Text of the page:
anonymous
  • anonymous
finding the anti derivatives by substitution. 2/(1-x)^2dx
Mathematics
  • Stacey Warren - Expert brainly.com
Hey! We 've verified this expert answer for you, click below to unlock the details :)
SOLVED
At vero eos et accusamus et iusto odio dignissimos ducimus qui blanditiis praesentium voluptatum deleniti atque corrupti quos dolores et quas molestias excepturi sint occaecati cupiditate non provident, similique sunt in culpa qui officia deserunt mollitia animi, id est laborum et dolorum fuga. Et harum quidem rerum facilis est et expedita distinctio. Nam libero tempore, cum soluta nobis est eligendi optio cumque nihil impedit quo minus id quod maxime placeat facere possimus, omnis voluptas assumenda est, omnis dolor repellendus. Itaque earum rerum hic tenetur a sapiente delectus, ut aut reiciendis voluptatibus maiores alias consequatur aut perferendis doloribus asperiores repellat.
katieb
  • katieb
I got my questions answered at brainly.com in under 10 minutes. Go to brainly.com now for free help!
anonymous
  • anonymous
|dw:1378261160747:dw|
anonymous
  • anonymous
oh parenthesis around the (1-x)^2
anonymous
  • anonymous
I have u=1-x du=d(1-x) du=-1 dx

Looking for something else?

Not the answer you are looking for? Search for more explanations.

More answers

zepdrix
  • zepdrix
good, from there, multiply both sides by -1 in your last step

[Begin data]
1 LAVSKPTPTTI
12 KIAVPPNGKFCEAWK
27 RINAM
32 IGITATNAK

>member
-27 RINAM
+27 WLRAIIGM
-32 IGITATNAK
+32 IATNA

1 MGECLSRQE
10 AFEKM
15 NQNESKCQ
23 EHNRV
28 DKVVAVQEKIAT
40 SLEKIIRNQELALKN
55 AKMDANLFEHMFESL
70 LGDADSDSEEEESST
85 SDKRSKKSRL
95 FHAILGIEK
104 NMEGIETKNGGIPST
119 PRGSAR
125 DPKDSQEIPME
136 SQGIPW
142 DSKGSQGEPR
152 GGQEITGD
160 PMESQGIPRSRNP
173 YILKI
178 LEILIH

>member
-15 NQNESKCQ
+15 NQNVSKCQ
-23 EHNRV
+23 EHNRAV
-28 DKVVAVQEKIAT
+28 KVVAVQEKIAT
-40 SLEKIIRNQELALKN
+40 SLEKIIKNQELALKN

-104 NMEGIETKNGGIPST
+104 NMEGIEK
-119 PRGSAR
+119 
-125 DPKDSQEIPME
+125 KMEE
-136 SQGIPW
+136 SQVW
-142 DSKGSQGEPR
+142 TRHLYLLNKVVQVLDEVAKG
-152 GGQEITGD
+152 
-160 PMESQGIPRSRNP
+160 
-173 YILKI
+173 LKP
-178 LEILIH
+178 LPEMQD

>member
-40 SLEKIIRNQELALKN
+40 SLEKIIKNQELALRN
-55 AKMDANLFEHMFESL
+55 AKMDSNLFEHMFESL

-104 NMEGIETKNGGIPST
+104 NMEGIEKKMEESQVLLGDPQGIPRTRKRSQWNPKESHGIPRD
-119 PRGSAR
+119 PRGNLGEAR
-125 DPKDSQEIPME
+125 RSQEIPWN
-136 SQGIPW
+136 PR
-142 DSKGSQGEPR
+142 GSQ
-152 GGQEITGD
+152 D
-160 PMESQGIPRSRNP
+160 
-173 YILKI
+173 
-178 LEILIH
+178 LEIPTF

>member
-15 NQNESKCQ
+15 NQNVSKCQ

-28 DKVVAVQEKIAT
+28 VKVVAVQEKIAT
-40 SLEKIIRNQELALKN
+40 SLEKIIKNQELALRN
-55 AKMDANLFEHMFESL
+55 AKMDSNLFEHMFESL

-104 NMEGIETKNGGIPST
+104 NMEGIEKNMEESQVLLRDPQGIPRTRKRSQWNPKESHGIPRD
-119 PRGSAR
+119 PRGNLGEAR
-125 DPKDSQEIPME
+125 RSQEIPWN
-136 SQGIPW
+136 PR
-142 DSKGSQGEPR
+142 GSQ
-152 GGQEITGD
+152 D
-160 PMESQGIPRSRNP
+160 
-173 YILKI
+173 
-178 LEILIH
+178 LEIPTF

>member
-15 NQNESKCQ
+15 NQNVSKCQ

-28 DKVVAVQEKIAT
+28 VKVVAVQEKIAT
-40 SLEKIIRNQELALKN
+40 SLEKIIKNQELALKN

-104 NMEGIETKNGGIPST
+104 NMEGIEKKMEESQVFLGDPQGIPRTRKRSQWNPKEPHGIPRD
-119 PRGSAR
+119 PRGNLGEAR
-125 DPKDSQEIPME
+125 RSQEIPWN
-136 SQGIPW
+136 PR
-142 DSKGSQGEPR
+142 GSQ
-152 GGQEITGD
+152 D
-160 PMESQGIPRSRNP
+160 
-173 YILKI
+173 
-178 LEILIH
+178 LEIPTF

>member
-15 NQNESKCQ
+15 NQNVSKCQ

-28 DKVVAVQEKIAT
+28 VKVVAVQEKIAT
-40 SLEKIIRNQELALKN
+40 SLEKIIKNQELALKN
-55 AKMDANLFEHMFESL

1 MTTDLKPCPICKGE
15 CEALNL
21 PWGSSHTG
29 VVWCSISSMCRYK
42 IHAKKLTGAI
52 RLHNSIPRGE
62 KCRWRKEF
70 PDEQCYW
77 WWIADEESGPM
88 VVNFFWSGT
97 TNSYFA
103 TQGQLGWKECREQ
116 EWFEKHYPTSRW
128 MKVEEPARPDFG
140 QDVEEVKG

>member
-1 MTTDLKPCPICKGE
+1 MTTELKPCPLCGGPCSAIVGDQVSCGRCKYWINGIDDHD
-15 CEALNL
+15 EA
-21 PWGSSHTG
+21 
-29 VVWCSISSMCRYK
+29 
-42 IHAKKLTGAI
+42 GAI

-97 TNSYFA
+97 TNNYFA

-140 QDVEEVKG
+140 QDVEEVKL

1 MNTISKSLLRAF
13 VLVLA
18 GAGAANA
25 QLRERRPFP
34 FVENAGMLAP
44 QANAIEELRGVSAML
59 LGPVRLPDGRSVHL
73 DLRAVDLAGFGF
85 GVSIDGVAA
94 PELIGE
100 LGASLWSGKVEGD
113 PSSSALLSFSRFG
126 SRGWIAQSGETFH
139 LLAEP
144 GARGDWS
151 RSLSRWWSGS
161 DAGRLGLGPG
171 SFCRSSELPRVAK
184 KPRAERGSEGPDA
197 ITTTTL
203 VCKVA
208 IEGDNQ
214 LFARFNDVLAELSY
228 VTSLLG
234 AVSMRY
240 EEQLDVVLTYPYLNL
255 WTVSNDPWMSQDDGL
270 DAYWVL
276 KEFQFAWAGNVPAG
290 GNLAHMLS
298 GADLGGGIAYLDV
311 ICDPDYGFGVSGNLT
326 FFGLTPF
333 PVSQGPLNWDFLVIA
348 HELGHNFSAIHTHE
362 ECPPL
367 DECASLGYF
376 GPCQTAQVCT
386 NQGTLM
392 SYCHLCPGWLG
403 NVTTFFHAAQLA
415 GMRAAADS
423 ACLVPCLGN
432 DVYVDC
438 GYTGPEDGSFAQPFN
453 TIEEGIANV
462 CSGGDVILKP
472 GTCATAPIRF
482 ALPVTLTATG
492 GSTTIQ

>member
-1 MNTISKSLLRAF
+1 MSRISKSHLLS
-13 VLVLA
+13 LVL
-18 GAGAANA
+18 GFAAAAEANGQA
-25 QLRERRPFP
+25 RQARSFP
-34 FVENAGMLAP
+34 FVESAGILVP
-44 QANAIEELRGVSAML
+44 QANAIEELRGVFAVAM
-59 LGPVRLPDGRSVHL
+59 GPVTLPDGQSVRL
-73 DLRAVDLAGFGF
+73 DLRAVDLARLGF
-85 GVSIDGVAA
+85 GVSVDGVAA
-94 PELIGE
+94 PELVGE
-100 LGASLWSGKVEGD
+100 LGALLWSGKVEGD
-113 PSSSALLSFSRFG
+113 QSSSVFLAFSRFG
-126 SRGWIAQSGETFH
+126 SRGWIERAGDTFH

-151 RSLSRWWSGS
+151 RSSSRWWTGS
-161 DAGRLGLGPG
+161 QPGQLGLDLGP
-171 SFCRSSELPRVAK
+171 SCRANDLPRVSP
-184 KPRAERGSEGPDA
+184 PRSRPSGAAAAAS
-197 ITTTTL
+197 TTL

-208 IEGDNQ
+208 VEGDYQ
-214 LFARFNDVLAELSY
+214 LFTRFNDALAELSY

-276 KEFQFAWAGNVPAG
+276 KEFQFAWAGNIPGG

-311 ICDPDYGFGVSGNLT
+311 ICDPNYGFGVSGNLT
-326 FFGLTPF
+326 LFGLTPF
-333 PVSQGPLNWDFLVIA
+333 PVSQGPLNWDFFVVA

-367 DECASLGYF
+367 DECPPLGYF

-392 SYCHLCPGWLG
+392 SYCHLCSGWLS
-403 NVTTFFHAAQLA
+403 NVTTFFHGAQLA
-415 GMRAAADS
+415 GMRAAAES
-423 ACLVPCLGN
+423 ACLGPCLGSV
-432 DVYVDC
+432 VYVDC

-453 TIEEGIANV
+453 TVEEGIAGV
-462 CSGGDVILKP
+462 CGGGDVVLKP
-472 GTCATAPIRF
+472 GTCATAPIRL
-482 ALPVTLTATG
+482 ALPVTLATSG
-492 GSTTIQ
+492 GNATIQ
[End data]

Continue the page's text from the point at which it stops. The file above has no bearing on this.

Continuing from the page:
zepdrix
  • zepdrix
\[\Large dx=-du \qquad\text{right?}\]
anonymous
  • anonymous
ohh. yes.
anonymous
  • anonymous
i dont get what to do after you sub in the u. you end up with 2/u^2
zepdrix
  • zepdrix
\[\Large \int\limits \frac{2}{u^2}\left(-du\right)\]
zepdrix
  • zepdrix
Recall rules of exponents:\[\Large \frac{1}{x^2}\quad=\quad x^{-2}\]
zepdrix
  • zepdrix
Understand how to proceed from there? :)
anonymous
  • anonymous
uhh do you end up with 2u^-2?
zepdrix
  • zepdrix
Before integrating? yes that looks good. \[\Large -\int\limits 2u^{-2}\;du\] Don't forget about the negative from before! :)
zepdrix
  • zepdrix
You could even write it like this if you want,\[\Large -2\int\limits\limits u^{-2}\;du\]And simply apply the Power Rule for Integration from here :O yes?
anonymous
  • anonymous
4/(1-x)^3?
zepdrix
  • zepdrix
\[\Large \int\limits u^{-2}\;du \quad=\quad \frac{1}{-2+1}u^{-2+1}\]Woops! It looks like you subtracted one from the exponent :O like with derivatives.
anonymous
  • anonymous
what did you do with the -2?
anonymous
  • anonymous
i have -2 integral -2u^-1
zepdrix
  • zepdrix
I wasn't showing it with the -2. That was just an example.
anonymous
  • anonymous
i keep getting 4/(x-1)
zepdrix
  • zepdrix
\[\Large -2\int\limits u^{-2}\;du \quad=\quad -2(-u^{-1})\]
zepdrix
  • zepdrix
Incease power by one ( `goes from -2 to -1` ) then divide by the new exponent ( `-1` )
anonymous
  • anonymous
okay! thanks. its -2/(x-1)
zepdrix
  • zepdrix
ya sounds right! :)

Looking for something else?

Not the answer you are looking for? Search for more explanations.